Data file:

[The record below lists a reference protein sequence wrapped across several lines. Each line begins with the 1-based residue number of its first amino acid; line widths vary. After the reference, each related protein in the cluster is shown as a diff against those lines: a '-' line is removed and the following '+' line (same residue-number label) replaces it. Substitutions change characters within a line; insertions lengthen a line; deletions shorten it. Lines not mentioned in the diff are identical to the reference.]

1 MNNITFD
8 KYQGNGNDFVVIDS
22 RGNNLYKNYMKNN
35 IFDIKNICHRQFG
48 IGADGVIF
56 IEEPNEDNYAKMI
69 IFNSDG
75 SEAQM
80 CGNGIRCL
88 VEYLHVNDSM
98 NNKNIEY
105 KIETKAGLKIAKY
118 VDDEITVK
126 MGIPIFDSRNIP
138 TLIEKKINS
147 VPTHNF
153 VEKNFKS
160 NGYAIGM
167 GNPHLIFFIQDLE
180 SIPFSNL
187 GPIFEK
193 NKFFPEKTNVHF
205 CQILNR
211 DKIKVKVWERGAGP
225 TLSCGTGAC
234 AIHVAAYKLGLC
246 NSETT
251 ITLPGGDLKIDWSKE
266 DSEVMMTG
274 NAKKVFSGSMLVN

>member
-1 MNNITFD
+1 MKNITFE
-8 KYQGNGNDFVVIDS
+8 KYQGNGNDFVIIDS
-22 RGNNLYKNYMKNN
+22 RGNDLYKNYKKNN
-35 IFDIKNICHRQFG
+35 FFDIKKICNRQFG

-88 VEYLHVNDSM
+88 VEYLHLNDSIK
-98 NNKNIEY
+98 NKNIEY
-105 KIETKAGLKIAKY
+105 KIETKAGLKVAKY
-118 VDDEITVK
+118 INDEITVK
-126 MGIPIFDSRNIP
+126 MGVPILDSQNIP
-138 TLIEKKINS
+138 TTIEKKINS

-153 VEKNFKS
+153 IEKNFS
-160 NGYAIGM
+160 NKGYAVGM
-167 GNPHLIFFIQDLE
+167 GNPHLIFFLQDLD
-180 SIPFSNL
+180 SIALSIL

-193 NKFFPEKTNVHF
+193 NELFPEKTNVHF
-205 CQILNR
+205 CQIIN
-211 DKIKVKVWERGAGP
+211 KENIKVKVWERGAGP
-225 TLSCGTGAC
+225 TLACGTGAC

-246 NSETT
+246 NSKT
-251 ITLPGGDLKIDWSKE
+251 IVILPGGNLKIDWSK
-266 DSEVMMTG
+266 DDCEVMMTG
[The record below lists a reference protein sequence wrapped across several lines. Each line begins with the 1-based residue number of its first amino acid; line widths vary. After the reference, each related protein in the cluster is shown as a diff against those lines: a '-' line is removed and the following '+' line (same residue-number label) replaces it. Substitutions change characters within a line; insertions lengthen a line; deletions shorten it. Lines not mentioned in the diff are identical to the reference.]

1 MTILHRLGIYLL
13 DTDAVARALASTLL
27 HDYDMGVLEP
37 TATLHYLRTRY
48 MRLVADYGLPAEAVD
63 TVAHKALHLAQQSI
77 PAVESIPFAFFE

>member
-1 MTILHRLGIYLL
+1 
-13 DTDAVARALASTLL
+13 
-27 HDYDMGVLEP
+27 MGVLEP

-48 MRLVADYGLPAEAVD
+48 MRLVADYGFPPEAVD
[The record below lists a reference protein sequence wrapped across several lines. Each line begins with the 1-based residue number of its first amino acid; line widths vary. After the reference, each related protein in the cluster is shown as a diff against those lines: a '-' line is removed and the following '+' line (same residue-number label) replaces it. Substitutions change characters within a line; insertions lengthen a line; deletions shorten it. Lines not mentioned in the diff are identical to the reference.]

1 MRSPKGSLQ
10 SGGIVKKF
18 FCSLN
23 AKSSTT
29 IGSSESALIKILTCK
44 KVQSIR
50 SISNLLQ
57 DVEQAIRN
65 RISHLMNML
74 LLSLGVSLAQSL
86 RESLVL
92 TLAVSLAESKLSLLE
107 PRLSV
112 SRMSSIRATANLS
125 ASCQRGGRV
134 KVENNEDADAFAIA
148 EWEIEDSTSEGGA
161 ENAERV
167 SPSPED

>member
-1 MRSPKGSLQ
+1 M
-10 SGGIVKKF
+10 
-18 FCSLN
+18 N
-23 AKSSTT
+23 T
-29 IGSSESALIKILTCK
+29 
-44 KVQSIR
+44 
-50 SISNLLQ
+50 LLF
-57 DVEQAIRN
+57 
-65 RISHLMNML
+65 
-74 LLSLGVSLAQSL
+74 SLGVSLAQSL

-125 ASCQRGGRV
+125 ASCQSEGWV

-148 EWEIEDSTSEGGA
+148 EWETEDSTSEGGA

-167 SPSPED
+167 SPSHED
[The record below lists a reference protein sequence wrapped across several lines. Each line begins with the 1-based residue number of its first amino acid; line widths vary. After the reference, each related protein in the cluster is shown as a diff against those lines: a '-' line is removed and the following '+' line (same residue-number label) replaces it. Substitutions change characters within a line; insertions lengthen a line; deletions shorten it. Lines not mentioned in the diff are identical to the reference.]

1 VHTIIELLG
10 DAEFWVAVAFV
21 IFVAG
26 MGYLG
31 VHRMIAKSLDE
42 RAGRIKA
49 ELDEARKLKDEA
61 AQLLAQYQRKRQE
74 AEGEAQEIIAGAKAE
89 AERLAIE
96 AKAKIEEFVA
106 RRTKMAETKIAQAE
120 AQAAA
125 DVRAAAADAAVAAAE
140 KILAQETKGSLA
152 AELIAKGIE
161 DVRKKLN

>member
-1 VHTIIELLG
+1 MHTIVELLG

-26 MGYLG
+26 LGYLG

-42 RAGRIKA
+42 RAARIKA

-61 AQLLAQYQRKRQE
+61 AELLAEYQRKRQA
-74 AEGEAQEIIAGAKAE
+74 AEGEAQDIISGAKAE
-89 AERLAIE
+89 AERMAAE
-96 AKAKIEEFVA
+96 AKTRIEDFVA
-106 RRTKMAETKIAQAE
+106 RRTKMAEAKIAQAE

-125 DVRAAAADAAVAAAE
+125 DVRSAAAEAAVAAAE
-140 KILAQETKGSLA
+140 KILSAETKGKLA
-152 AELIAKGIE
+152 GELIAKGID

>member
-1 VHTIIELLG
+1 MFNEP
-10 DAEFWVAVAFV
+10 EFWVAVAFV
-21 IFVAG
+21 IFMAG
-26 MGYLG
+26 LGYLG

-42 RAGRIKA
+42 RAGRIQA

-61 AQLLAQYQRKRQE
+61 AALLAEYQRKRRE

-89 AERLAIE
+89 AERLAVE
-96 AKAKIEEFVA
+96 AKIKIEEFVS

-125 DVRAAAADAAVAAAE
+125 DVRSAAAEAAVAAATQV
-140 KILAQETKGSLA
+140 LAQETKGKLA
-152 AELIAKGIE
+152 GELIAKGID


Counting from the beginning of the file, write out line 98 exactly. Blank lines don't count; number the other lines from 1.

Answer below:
44 KVQSIR